The Barcelona-based bank said the restructuring was needed following the purchase of smaller rivals Banca Cívica and Banco de Valencia which has caused its staffing levels to soar.
"In order to adapt to the current environment and improve the efficiency of resources, and following the recent integration of the savings group formed by Banca Cívica and the forthcoming incorporation of Banco de Valencia, CaixaBank considers it necessary to carry out a restructuring plan," it said.
"The implementation of this restructuring will affect some 3,000 employees," the bank added in a statement, adding it would negotiate the exact amount of layoffs with unions.
CaixaBank bought Banca Cívica and rescued lender Banco de Valencia last year, although the latter has not yet been fully integrated.
It had 32,625 employees at the end of 2012, compared with nearly 27,000 a year earlier, while its network grew by over 1,000 branches.
Caixabank's net profit plunged 78.2 percent to €230 million ($312 million) in 2012 over the previous year as a result of having to make greater provisions to cover potential real-estate losses.
Spain's real estate market crashed in 2008, leaving lenders awash with bad loans and prompting a wave of consolidation and hefty job losses in the sector.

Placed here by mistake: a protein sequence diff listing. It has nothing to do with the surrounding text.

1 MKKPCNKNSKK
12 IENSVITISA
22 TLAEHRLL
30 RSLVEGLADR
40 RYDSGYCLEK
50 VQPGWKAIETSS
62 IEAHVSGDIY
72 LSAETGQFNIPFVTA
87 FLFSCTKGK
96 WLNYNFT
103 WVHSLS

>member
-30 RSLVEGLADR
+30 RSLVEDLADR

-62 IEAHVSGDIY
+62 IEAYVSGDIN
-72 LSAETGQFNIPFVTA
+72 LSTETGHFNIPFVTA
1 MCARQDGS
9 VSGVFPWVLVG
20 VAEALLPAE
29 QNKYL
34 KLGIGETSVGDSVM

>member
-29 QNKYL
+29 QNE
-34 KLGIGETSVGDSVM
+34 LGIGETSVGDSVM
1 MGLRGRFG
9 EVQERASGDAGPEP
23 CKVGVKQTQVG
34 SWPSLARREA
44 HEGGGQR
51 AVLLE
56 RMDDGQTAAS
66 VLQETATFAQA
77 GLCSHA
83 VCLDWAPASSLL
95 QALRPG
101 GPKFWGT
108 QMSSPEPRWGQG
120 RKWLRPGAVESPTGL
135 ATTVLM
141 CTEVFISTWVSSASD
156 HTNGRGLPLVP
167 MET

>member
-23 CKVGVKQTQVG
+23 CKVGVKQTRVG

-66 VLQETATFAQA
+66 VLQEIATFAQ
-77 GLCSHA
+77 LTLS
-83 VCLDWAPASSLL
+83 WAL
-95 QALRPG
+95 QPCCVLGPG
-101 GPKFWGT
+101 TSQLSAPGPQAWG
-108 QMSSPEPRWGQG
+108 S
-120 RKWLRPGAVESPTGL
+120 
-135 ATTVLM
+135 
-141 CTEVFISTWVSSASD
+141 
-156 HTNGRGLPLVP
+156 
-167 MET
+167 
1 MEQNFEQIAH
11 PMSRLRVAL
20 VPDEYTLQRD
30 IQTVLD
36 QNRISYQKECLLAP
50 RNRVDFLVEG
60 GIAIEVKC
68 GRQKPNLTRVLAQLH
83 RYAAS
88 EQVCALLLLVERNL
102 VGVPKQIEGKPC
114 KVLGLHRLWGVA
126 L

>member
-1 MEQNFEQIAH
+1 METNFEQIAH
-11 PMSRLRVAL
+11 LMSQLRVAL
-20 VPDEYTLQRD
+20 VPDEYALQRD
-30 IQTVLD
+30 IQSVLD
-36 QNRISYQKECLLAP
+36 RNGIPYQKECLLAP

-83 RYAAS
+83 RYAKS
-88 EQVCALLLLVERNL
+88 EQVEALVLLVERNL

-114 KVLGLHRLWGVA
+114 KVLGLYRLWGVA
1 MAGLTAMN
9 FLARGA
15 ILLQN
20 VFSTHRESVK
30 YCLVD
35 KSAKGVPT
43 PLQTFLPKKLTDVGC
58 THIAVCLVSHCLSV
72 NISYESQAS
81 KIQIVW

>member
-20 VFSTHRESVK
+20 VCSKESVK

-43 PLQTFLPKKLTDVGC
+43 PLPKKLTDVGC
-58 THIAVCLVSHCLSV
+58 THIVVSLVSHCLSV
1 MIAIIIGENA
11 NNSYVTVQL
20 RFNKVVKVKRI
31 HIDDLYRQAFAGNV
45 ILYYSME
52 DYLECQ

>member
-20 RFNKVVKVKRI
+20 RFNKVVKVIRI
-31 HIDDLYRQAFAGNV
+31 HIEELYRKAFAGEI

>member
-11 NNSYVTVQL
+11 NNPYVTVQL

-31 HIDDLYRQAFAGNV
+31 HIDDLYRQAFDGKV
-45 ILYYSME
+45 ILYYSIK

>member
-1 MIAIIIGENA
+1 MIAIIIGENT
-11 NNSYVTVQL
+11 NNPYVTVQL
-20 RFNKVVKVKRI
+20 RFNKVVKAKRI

Last month Spanish bank workers staged nationwide protests over the thousands of layoffs in the industry and against the top executives they hold responsible.
Spain's banking sector shed over 28,000 jobs from 2008 to 2011, according to the Bank of Spain.
Banks employed 243,041 people in 2011, the last year figures are available, down from 270,855 in 2008. Meanwhile, the number of branches had dropped to 39,843 in 2011 from 45,662 in 2008.
Unions predict the bank sector will shed 20,000 more jobs over the next five years.
Earlier this month bailed-out bank Bankia announced it would slash 4,500 jobs.
Prime Minister Mariano Rajoy last year secured an agreement for a European Union rescue loan of up to €100 billion ($130 billion) to fix the banks's balance sheets, and a first slice of €37 billion has already been pumped into stricken banks.
CaixaBank was born July 1, 2011, when Caixa savings bank group listed its retail banking activities.
Banca Civica also made its debut in July 2011 after it was formed from the merger in 2010 of the regional savings banks Caja Navarra, Cajasol, Caja de Burgos and CajaCanarias.